Hipsterdom is the first “counterculture” to be born under the advertising industry’s microscope, leaving it open to constant manipulation but also forcing its participants to continually shift their interests and affiliations. Less a subculture, the hipster is a consumer group.
The boring point is that this is, obviously, false. The idea of a counterculture arises from the same mid-20th century economic and social changes that lead to consumerism and the modern advertising industry. Hipsterism’s close relationship to the advertising industry isn’t something new at all. What is interesting, though, is how this spurious account of hipsters shows Adbusters‘ characteristically paranoid relationship to consumerism.
In an Adbusting frame of mind, advertising is an ever-present danger. What if our thoughts, those very things we think are most individual, were really placed there by adverts? Wouldn’t that be terrible? The sad thing of course is that this has already happened; the problem with consumerism isn’t that people mistakenly believe they are expressing their identities through their purchases; it’s that, under capitalism, our identities really are bound up with the things we purchase, and the activities our economic positions allow us to do (or prevent us from doing). But part of the way this whole structure materializes itself is through the way in which people continue to act as if their choices were those of authentic individuals, even when they are aware that consumer choices in general are not authentic: so buying Vice magazine is a meaningless consumer choice, but buying Adbusters is a real authentic expression.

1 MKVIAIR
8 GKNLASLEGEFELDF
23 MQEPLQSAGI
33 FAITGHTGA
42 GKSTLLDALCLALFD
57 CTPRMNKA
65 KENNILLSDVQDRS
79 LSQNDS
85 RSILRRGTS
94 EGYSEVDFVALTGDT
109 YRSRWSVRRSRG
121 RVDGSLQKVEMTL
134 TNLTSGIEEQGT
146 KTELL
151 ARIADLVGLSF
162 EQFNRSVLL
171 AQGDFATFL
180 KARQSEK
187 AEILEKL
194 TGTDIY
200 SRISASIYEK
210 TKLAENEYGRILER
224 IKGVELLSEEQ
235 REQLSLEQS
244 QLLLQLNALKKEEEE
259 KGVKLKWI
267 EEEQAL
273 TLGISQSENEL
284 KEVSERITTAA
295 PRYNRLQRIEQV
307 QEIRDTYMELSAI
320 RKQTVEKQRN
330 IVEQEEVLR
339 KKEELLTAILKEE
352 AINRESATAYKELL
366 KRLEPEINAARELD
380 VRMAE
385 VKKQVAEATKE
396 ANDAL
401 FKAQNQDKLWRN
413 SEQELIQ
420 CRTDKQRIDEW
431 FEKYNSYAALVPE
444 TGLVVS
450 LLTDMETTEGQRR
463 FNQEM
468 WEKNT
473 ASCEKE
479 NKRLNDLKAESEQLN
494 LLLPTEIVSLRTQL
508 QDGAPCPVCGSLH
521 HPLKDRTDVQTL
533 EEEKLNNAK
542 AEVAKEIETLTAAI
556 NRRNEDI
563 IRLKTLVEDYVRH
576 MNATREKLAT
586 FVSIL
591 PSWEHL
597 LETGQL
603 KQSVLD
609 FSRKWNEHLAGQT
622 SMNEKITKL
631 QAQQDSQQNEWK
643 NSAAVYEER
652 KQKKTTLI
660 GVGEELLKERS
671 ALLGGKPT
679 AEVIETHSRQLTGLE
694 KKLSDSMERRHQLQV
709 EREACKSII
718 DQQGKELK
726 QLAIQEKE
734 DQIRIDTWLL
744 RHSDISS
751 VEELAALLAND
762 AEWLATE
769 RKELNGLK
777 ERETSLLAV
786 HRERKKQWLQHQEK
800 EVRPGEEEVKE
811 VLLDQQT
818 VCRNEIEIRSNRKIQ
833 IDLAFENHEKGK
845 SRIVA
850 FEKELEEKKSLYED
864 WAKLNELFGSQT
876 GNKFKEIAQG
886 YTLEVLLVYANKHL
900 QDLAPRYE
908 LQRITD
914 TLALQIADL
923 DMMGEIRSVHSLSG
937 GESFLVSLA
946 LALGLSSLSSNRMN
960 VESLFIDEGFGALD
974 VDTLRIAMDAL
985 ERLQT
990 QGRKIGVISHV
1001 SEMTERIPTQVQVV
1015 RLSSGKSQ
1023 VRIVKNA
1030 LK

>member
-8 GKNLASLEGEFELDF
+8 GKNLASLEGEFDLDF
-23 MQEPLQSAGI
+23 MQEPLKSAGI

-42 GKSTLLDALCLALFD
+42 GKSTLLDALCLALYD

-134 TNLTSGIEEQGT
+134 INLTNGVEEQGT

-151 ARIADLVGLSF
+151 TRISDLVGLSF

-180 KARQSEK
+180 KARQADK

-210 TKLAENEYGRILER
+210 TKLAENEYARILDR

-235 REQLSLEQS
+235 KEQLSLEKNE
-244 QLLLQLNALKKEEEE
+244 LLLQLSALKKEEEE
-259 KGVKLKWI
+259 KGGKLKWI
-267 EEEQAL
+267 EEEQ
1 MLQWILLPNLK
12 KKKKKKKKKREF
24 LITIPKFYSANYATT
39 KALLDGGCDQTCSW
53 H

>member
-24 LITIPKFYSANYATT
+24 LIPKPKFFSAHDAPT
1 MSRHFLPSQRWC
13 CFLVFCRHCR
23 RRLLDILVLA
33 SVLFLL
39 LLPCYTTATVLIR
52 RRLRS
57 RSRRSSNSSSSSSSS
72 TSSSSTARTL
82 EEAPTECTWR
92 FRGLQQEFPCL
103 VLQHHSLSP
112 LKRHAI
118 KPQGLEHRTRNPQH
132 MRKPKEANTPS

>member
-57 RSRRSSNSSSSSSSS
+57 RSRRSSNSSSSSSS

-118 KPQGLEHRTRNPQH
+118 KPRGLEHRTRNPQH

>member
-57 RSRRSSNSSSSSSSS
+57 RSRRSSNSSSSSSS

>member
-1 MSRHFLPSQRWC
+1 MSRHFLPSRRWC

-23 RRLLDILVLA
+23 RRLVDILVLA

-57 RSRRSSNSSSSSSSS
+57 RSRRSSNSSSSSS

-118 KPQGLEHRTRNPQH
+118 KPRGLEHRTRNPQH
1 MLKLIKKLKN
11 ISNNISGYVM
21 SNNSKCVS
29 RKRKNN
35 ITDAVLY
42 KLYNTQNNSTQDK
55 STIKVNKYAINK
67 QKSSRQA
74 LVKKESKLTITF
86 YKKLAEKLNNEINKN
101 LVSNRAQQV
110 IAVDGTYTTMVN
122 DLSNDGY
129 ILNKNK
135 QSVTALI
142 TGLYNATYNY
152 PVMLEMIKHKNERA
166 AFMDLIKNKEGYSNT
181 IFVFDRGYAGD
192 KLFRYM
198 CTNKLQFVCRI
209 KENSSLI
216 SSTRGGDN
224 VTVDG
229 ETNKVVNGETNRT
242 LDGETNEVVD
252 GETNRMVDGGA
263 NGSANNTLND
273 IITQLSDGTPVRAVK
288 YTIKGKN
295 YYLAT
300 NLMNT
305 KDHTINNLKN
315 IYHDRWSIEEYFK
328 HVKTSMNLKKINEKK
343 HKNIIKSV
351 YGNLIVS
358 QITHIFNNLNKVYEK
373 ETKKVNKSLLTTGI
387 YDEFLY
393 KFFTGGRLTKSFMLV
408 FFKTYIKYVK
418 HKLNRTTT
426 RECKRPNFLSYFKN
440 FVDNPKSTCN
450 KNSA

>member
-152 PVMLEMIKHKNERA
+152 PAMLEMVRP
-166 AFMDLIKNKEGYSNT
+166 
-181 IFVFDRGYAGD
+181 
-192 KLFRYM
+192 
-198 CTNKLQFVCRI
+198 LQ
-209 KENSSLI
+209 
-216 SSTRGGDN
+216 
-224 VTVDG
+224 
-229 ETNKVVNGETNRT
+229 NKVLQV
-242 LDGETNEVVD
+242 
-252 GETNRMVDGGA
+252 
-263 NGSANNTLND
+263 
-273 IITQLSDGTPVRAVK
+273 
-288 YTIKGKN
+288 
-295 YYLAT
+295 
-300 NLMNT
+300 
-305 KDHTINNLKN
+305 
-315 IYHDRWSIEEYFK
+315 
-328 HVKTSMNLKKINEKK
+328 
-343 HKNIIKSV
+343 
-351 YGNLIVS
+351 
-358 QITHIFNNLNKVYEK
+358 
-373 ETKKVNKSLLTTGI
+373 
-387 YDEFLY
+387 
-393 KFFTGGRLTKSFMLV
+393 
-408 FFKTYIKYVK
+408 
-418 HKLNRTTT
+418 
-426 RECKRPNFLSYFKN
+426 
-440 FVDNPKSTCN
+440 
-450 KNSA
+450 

It’s this illusory gap between the self and the capitalist system that allows the system to function (I’m ventriloquizing Žižek again here). Not coincidentally, these ideas of authenticity and self-expression are important parts of the idea of the counterculture (and of forerunners to the counterculture, such as romanticism, another modern bourgeois phenomenon). But this isn’t to condemn counterculture; like many features of capitalism, it’s double-edged, or I hope it is, because there’s certainly no getting outside of it. Adbusters would do well to stop worrying so much about advertizing, and doing a bit more to understand it.
So, I was feeling a bit sorry for the poor hipsters, targets of Adbusters‘ flailing moralism (which reaches its nadir in that article when the author attacks a 17-year-old for being a self-important poseur; I mean, shooting fish in a barrel, surely); might I find myself in the position of defending people who are certainly beyond any defense? Luckily, my fat blogger’s hatred was rekindled by reading this enormously fatuous post by Momus (but I repeat myself):
Not only does Haddow fail to see that hip subculture is a big machine for creating sex and art, he fails to see that being hip can be a sort of code of honour, something sadly lacking in the cultural mainstream. The spiritual sloth Haddow accuses the hip subculture of is actually much more prevalent in the general population, which schlepps about in jeans and listens to shapeless, floppy music and sleepwalks through shapeless, floppy jobs. People in the hip subculture are more likely — like chivalric aristocrats — to pay attention to what they’re wearing, to experiment, to innovate. (via)